May 26, 1994|By Sherry Joe | Sherry Joe,Sun Staff Writer

It stands 4 feet tall, is built of 80 triangles and 12 pentagons, and is covered with mathematical equations, definitions and questions.

And according to the students at Longfellow Elementary School who built it, the strange geometric form is the world's largest "snub icosidodecahedron," the mathematical term for a many-faced structure made of pentagons and triangles that looks something like a soccer ball.

Fourth- and fifth-grade students in the Columbia school's gifted and talented math program made the shape yesterday, guided by Dr. S. Brent Morris, a mathematician at the National Security Agency in Fort Meade, and his assistant, Jamie Met, a student at Virginia Tech.

"This is just sheer exuberant mental exercise," said Dr. Morris, who wants to inspire in the children a lifelong love of math. "Any subject can just put you to sleep if you don't express excitement and enthusiasm to students."

Creating shapes helps students learn geometry, problem-solving skills and teamwork, said Kimberly Kinner, Longfellow Elementary School's gifted and talented resource teacher.

"This teaches them something they can't get out of a textbook," Ms. Kinner said.

Last year, Dr. Morris helped some of the same students create a ball-like form that mathematicians call a "rhombicosidodecahedron," built of squares, triangles and pentagons.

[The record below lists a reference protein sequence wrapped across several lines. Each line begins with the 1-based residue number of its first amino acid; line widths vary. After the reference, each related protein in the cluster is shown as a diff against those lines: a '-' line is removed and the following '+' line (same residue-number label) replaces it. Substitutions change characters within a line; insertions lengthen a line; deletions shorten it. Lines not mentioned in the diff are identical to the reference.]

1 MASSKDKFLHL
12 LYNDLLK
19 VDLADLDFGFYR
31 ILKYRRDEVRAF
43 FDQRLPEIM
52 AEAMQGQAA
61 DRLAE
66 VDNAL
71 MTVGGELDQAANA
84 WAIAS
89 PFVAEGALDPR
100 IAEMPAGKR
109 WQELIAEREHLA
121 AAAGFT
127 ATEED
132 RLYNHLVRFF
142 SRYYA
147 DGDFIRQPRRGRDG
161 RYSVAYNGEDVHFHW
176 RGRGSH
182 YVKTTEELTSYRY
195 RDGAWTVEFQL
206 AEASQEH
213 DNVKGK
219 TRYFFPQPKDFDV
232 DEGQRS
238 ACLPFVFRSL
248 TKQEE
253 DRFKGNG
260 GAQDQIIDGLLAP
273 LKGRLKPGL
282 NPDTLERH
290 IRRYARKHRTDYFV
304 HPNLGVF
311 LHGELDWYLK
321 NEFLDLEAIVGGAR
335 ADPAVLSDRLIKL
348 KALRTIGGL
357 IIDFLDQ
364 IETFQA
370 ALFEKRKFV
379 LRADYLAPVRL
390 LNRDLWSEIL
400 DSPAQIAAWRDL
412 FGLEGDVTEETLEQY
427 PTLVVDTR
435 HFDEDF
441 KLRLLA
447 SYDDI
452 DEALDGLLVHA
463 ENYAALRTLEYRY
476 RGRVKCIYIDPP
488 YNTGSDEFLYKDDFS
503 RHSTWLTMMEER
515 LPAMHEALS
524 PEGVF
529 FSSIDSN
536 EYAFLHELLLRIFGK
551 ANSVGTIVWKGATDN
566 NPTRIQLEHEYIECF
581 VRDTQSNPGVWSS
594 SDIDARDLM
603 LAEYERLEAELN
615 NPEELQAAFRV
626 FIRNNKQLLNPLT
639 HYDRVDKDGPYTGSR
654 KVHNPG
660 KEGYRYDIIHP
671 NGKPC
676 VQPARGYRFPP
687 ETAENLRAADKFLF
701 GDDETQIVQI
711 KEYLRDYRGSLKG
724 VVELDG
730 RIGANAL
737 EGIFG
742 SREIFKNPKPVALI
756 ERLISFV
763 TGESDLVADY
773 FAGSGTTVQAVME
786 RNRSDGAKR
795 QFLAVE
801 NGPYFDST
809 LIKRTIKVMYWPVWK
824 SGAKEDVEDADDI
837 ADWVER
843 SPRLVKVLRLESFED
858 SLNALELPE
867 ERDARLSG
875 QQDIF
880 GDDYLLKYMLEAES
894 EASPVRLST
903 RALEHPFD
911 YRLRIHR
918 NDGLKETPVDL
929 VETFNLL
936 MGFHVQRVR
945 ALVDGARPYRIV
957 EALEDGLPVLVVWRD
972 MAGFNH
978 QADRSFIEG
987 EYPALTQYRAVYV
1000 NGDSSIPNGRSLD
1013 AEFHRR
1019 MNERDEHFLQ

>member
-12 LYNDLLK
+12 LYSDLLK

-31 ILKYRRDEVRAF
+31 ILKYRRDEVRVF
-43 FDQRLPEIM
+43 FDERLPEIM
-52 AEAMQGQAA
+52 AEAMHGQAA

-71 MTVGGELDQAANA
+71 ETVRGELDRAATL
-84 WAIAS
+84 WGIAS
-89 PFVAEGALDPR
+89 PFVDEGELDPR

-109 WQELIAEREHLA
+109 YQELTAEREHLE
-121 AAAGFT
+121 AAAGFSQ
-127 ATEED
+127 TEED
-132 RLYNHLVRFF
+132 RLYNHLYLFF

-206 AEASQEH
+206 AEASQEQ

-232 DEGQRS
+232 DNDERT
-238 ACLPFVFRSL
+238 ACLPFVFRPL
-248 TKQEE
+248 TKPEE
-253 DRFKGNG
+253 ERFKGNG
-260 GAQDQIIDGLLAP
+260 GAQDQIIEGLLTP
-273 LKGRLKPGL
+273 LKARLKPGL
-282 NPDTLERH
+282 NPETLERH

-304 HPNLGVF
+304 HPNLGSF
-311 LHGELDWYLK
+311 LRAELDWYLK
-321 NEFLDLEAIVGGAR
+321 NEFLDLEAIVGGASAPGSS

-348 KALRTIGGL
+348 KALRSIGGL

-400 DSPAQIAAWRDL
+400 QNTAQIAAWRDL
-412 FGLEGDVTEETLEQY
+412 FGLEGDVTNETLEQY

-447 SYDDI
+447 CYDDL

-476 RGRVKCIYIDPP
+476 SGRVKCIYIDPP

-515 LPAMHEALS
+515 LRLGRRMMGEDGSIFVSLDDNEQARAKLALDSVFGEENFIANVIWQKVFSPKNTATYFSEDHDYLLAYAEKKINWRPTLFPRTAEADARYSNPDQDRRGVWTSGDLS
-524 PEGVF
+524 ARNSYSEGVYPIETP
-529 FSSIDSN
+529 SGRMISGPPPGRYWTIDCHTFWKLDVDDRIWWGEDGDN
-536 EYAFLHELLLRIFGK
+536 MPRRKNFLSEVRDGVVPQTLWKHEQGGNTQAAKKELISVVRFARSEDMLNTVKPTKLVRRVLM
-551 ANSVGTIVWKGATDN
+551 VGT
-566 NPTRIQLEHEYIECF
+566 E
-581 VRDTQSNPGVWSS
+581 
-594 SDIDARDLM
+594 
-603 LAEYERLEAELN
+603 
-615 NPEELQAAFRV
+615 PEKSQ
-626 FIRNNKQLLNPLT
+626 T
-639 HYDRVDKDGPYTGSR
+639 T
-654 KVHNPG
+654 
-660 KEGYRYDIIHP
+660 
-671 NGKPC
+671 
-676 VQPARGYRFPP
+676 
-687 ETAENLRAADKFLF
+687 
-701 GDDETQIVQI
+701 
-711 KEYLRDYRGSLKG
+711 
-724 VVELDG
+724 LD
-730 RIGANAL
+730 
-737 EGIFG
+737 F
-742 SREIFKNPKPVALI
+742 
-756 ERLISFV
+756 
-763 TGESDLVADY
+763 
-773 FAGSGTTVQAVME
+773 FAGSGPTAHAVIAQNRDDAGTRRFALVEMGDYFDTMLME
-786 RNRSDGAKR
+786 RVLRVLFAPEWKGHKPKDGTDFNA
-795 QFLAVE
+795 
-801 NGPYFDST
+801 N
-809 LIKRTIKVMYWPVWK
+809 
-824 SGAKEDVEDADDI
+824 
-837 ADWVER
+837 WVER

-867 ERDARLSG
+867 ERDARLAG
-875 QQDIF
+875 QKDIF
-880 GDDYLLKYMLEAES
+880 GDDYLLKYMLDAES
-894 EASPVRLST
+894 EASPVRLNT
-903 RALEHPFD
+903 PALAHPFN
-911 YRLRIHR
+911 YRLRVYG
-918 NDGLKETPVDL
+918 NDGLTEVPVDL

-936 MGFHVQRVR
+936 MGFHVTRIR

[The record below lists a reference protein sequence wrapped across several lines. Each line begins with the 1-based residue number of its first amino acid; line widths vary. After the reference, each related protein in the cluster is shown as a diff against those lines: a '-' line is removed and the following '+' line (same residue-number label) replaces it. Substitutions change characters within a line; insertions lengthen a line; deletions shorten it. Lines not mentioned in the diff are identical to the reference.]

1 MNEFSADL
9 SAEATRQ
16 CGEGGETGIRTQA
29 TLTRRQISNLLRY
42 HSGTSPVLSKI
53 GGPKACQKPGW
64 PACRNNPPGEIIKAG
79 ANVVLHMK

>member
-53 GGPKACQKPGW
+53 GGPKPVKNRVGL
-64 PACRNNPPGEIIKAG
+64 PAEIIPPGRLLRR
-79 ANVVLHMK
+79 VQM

Before the students began assembling their latest geometric creation, Dr. Morris demonstrated the shapes they would need, using small plastic interlocking triangles and pentagons.

The students used pipe cleaners to hold their own poster board triangles and pentagons together, bending the shapes into the form of a giant ball.

Earlier in the year, the students had decorated the shapes with algebraic equations, and questions, such as "How many sides are there in a cube?" and definitions, such as "A triangle is a polygon that has three sides."

"It's fun," said Bona Kim, a 10-year-old fourth-grader. "It's a group project, and while you're learning math you can have fun."

The shape-building exercise is part of an effort to keep younger students interested in math through nontraditional teaching techniques. In class students sometimes write stories using numbers and sing songs that feature mathematical rules.

Such approaches to math instruction are important, Dr. Morris said, whose two children graduated from Longfellow.

So much emphasis is placed on learning basic skills such as addition and subtraction "that the fun of experimenting and fun of learning is missed," he said.